Recent discussions in the media has focussed on whether South Africa belongs in the exclusive BRICS (Brazil, Russia, India, China and South Africa) group of countries. Over the last year I have increasingly been looking to Brazil and India as examples of what might be possible. The improvements in the Human Development Index (HDI) of these countries suggests we can learn a great deal from them. Of course, in Brazil and India there are disputes on the numbers, however the take home is this – South Africa’s HDI has fallen primarily due to poor health outcomes, which are associated with the impact of HIV/Aids. Our educational performance has also been weak. The silver lining is that current initiatives by government in the health and education sectors have better prospects for success, than our first policy choices after 1994.
The table below has been updated with data till 2018.
Human Development Index – Brazil, South Africa, China, Russia and India
The chart shows the Human Development Index (HDI) for the BRICS countries (i.e. Brazil, Russia, India and South Africa) from 1980 to 2018. The data shows that Russia, India and Brazil have improved their HDI, whilst South Africa has seen a decline in its HDI since the mid-1990s. It underscores the point, that we must be learning more from the experiences in Russia, but especially from Brazil and India.
At first glance South Africa’s performance looks exceptionally weak. To better understand the outcomes, it is important to look at the components that make up the HDI.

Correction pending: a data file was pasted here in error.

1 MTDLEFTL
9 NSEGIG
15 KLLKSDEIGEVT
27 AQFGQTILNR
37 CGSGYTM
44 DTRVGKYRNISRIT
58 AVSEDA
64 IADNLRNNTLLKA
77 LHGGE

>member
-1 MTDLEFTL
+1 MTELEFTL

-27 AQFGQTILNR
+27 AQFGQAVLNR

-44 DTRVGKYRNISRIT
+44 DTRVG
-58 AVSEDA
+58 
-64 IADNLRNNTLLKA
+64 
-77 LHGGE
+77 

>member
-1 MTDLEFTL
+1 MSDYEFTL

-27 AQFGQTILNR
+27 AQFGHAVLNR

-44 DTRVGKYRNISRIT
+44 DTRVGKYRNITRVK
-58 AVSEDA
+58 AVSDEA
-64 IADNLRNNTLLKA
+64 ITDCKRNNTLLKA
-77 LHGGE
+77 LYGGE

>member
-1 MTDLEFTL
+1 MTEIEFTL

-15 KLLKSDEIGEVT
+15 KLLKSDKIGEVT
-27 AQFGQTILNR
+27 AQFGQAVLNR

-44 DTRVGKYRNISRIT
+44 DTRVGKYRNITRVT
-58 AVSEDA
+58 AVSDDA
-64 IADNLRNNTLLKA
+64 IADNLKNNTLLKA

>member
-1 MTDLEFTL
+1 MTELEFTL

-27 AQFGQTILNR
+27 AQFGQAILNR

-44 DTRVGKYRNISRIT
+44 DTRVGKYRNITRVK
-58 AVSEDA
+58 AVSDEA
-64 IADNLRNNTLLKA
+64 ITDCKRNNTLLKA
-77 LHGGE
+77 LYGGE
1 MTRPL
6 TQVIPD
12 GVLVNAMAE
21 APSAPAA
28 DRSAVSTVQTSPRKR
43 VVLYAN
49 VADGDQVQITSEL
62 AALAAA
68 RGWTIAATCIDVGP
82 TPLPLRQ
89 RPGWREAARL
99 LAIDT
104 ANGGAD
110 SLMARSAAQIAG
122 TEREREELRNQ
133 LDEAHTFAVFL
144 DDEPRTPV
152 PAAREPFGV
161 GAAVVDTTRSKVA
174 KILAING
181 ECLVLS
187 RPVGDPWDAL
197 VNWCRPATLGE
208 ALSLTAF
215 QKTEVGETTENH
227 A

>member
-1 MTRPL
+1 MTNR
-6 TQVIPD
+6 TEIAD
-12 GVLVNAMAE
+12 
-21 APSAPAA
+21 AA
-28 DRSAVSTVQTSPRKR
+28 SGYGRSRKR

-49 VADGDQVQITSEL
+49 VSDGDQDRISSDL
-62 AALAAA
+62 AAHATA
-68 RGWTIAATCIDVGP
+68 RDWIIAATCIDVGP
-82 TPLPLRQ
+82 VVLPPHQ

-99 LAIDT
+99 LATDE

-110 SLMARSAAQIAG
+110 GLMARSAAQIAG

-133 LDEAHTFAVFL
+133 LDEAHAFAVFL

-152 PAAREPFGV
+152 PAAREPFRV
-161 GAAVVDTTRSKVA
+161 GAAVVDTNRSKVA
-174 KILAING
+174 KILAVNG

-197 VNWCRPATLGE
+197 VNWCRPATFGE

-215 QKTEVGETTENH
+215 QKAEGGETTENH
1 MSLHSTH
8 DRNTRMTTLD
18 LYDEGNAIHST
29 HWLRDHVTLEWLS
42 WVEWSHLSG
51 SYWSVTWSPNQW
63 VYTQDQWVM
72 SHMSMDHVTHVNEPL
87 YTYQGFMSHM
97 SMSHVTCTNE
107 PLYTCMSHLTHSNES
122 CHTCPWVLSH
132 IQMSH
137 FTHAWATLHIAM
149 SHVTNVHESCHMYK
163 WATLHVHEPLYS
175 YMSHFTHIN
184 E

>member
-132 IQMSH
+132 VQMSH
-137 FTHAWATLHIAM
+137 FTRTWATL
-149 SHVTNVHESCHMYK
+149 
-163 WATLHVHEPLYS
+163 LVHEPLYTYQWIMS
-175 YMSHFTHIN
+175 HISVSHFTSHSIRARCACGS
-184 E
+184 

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The HDI is a composite index measuring average achievement in three basic dimensions of human development—
- a long and healthy life,
- and a decent standard of living.
Let us look at each in turn.
A Long and Healthy Life
The measurement used is longevity. Formally, it is defined as follows: “Life expectancy at birth expressed as an index using a minimum value of 20 years and observed maximum value over 1980-2010”.
The measure used in the HDI to measure knowledge is based on mean years of schooling (of adults) and expected years of schooling (of children). Importantly, the measure is not one quality, but rather years of schooling. The trend is shown in the chart below.
The measure utlised in basically per capita income equalised for purchasing power. The formal definition of this measure is:
GNI per capita (2005 PPP International $, using natural logarithm) expressed as an index using a minimum value of $100 and observed maximum value over 1980-2011